Regions such as the Midwest have not been as lucky as we have this fall. A persistent severe drought has not only killed the economy of the Midwest but foliage is almost nonexistent this autumn, thanks to the drought. Rochesterians should cherish this falls’ colors, as you never know what next fall brings.

Weather Science

Get more rain than your neighbors? Microclimates could be to blame.

Understanding your local weather is a necessity for any setting. Whether you live in hot, arid conditions such as the southwestern U.S., or in a four-season weather pattern like the northeastern U.S., you must learn to live with the weather or more specifically, your climate. Climate is prevailing general weather conditions over a long period of time, for a specific region. Basic climates of the U.S. and even the world are common knowledge, but did you know that there are climates within climates?

These miniature climates within large-scale climates are known as “micro-climates”. According to the Cornell University Department of Horticulture, a microclimate is defined as “The climate of a small area that is different from the area around it. It may be warmer or colder, wetter or drier, or more or less prone to frosts”. These peculiar climates may range from a few square feet to a couple of square miles.

Imagine an ideal garden, receiving the perfect amount of shade, water and sunlight. This type of environment stays relatively cool and moist whereas a nearby environment receiving mainly sunlight will have a much warmer, drier microclimate. On the other hand, doesn’t it always seem hotter in a big city?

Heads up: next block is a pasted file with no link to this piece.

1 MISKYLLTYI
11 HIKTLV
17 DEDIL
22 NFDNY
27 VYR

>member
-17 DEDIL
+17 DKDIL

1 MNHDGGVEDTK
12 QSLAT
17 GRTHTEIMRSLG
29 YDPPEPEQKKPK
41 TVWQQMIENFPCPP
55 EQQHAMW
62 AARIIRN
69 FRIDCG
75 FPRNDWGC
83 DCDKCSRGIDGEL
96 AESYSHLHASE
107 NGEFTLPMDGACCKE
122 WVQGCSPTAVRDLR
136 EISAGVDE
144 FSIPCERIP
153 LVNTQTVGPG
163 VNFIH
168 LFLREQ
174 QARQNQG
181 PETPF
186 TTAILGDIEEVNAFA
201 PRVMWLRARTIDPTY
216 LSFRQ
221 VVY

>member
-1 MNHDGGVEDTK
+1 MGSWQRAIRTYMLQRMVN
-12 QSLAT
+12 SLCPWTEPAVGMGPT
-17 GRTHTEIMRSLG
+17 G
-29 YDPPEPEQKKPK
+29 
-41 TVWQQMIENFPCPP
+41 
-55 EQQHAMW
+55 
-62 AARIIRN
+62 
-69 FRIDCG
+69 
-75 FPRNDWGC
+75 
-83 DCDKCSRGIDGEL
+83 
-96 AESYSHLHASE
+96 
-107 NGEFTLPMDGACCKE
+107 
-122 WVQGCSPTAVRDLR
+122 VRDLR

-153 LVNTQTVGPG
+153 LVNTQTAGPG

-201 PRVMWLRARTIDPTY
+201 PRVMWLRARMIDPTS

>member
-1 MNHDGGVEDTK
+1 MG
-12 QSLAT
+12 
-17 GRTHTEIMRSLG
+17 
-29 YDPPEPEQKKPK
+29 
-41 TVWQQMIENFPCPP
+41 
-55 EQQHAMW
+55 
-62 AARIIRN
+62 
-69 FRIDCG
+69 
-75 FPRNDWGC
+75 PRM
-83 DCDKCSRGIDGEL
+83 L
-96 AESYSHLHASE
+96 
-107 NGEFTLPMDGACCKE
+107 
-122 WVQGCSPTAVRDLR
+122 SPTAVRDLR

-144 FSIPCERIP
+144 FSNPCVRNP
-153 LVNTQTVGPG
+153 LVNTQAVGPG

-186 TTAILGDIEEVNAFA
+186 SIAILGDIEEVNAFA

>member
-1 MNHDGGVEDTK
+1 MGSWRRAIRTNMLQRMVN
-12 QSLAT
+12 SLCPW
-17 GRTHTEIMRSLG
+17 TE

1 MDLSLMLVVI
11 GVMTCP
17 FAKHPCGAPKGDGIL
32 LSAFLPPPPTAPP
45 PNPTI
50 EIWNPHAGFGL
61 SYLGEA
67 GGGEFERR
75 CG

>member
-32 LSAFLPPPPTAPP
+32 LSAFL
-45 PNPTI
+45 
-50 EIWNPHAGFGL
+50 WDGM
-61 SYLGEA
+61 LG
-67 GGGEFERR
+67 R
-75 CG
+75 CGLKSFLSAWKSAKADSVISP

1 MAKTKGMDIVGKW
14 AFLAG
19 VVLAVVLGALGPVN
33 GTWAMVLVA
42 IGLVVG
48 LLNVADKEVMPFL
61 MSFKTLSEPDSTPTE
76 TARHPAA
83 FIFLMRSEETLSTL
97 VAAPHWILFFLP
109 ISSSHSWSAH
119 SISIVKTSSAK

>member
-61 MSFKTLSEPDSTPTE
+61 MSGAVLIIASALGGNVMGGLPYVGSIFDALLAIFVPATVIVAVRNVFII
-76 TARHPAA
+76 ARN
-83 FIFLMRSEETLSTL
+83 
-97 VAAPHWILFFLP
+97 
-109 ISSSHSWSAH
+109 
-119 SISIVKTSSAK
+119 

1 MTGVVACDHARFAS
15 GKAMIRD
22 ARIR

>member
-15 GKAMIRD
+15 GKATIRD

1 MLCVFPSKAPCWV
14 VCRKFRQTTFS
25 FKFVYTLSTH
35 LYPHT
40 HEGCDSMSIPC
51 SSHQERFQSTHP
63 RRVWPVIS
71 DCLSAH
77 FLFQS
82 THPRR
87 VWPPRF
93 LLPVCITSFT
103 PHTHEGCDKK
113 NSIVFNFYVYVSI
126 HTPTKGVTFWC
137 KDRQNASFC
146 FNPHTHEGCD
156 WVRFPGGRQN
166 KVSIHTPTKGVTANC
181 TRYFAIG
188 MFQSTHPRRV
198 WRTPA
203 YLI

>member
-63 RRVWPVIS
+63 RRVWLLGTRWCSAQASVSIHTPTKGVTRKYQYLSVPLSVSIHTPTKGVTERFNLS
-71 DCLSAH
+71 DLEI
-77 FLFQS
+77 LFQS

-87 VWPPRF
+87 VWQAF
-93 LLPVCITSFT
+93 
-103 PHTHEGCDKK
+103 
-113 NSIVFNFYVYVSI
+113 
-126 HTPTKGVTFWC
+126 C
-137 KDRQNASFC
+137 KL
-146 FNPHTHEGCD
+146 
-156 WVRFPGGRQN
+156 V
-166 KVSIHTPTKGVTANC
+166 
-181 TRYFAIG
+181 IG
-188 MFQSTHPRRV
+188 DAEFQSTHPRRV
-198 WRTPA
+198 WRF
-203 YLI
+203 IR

Walking through downtown Rochester during the summer, the heat can be stifling. This is because urban environments are filled with objects that have a low specific heat capacity such as asphalt, bricks, and concrete. These objects absorb the sun’s radiation, warm rapidly, then give off that heat, creating much warmer temperatures. As a result, cities are often urban heat islands, featuring temperatures 2–5°F warmer than the surrounding areas.

Illustration of microclimates that exist on Hawaii. Photo courtesy Hilo Living.

Other factors such as wind direction and elevation contribute to the formation of microclimates. The Big Island of Hawaii has ten different microclimates in an area roughly the size of Connecticut. The prevailing easterly trade winds and precise placement of volcanoes, result in climates that can vary from hot desert to tropical rainforest in a matter of fifty miles.

Bodies of water can also cause a microclimate, especially in our region. Unlike land, water has a high specific heat capacity, enabling more solar radiation absorption.. Thus, temperatures will increase and decrease at a much slower rate near water, creating a more temperate environment. It’s for this reason that Vineyards are quite common in the Finger Lakes region. The neighboring lakes release their stored heat in the fall, allowing for temperatures to stay relatively mild, preventing an early frost. These microclimates are a growing economic boon to the central New York economy.